The weaknesses of Lawren Harris’s art — a tendency to favor stylization and stasis over the grit and flux of reality, and spiritual rhetoric over things in themselves — can be guessed at by looking at reproductions of his work. His great strengths cannot.
To grasp these — and they are manifold — you have to stand directly in front of his paintings, which you can do in a beautiful show, “The Idea of North: The Paintings of Lawren Harris,” in the Art of the Americas Wing at the Museum of Fine Arts.
The show, which takes its suggestive title from the first of a series of radio documentaries about the North, collectively titled “The Solitude Trilogy,” produced by the Canadian pianist Glenn Gould, quietly overturns initial impressions. You come to see that not only is there more reality in Harris’s paintings than reproductions imply, but also more art: more subtlety, more invention, and quite literally more color.
It’s safe to say that Harris, Canada’s most widely acclaimed 20th-century painter, is underrated outside his home country. But just how guilty should Americans feel about this?
I ask as an Australian. Not, in other words, as a neutral bystander, but as someone who instinctively empathizes with parochial art lovers who feel permanently aggrieved by foreign indifference to their favorite works.
Australia, like Canada, boasts several modern landscape painters — Fred Williams, Sidney Nolan, and Arthur Boyd — who are household names there, just as the members of the “Group of Seven” (the landscape school of which Harris was a founder) are in Canada. Their paintings fill the country’s museums and fetch high process at auction.
Does their work have any currency outside Australia? Almost exactly none. Someone, surely, must be to blame.
But could the fault lie with Australians — or, in Harris’s case, with Canadians?
It’s worth asking. As many will already know, the Lawren Harris exhibition was organized by the American comedian, musician, writer, and actor Steve Martin. Working with Cynthia Burlingham, the deputy director of Hammer Museum in Los Angeles, and Andrew Hunter, curator of Canadian art at the Art Gallery of Ontario, Martin crisscrossed Canada and came up with a show that, in all probability, no Canadian museum would ever dare to put on.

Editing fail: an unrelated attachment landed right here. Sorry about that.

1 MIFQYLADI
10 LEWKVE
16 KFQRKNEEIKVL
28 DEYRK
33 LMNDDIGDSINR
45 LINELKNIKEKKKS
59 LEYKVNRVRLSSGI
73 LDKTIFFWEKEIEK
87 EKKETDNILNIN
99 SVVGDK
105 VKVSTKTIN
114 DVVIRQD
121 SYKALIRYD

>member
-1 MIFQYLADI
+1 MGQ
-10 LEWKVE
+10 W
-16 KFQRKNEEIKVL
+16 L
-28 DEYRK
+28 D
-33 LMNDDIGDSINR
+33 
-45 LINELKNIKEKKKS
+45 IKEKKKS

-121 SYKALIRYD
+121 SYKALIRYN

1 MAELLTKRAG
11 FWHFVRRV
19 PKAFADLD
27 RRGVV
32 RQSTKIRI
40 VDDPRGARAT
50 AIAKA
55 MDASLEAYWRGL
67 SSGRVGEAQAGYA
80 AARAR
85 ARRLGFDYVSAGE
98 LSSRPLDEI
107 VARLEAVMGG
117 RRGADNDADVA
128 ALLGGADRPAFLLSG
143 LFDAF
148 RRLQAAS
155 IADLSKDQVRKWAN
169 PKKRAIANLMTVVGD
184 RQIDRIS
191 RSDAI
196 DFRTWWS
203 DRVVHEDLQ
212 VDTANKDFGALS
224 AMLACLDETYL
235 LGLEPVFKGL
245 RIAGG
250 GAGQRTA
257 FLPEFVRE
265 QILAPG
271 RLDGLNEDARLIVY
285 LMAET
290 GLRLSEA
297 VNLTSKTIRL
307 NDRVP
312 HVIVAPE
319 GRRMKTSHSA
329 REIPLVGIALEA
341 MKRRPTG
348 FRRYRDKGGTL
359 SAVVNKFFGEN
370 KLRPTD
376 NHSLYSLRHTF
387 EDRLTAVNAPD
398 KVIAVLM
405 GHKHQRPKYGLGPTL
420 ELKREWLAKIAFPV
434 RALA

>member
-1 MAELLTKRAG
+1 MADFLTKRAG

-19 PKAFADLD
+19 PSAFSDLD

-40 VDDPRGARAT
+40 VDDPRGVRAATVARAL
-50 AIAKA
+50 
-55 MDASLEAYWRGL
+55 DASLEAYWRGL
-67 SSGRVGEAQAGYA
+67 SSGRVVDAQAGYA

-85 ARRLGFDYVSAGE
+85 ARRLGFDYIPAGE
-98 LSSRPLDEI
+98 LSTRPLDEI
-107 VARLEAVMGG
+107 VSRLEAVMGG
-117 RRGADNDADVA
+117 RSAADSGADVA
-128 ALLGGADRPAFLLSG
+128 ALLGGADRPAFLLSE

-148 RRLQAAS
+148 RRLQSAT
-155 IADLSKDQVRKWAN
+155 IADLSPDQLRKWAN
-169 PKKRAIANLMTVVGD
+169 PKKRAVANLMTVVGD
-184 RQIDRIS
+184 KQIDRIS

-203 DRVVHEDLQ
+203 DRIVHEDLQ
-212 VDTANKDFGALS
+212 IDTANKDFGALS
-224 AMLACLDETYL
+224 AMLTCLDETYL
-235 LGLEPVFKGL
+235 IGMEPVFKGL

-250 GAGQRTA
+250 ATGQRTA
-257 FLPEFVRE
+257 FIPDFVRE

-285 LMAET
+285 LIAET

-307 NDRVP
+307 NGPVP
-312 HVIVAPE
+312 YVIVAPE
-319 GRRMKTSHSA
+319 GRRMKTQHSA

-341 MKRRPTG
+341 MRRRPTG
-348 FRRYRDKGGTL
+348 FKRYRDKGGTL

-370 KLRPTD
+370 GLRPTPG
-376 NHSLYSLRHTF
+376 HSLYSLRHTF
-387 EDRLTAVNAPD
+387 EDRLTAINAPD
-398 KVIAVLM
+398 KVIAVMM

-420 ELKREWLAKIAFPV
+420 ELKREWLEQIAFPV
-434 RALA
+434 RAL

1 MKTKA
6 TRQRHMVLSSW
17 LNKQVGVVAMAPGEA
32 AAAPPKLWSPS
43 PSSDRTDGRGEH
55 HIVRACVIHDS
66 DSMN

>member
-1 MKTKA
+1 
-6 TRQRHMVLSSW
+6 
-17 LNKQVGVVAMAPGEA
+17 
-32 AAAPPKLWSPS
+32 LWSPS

That’s because when artists achieve national hero status, the great art institutions in their home country feel duty-bound to be interested in everything about them: the good, the bad, and the mediocre. The result is invariably fatal.
Martin’s show, thank God, is different. It dares to present Harris only at his best, ruthlessly shorn of the weaker work that preceded and followed the period — roughly 1922-1930 — that saw him break through into a truly original idiom.
The result is revelatory, and gives Harris the best chance he has probably ever had of extending his reputation significantly beyond Canada.
A knowledgeable fan not only of Harris but of many of his North American peers, Martin has also selected American works from the MFA’s collection, by Arthur Dove, Georgia O’Keeffe, and Marsden Hartley, for a first-rate display in an adjacent gallery.
But the Harris exhibition is the main attraction, and it kicks off with a beautiful rendering of Pic Island, a small, hilly protuberance just off the north shore of Lake Superior, which Harris began exploring in the 1920s.
There’s nothing realistic about Harris’s treatment. His image is smooth, soft, and rounded, where the island itself (going by photographs, anyway) is rocky, jagged, and unkempt. But there is genius in his treatment of form, color, and light.
The dark, violet band of the shoreline, arching upwards at the corners, echoes the curving band of sky between the horizon and the undulant band of clouds. Those clouds cast shadows on the icy waters. The shape of the gilded patch of light-reflecting water in the foreground mirrors the dark, grapey mass of the island itself.
The whole thing is symphonic in its contrasts and harmonies, yet incredibly intimate in effect. Islands in art almost always have a proud, inviolate quality; here, Harris has combined that feeling with a seductive tenderness, a sirenlike invitation to partake of such solitude.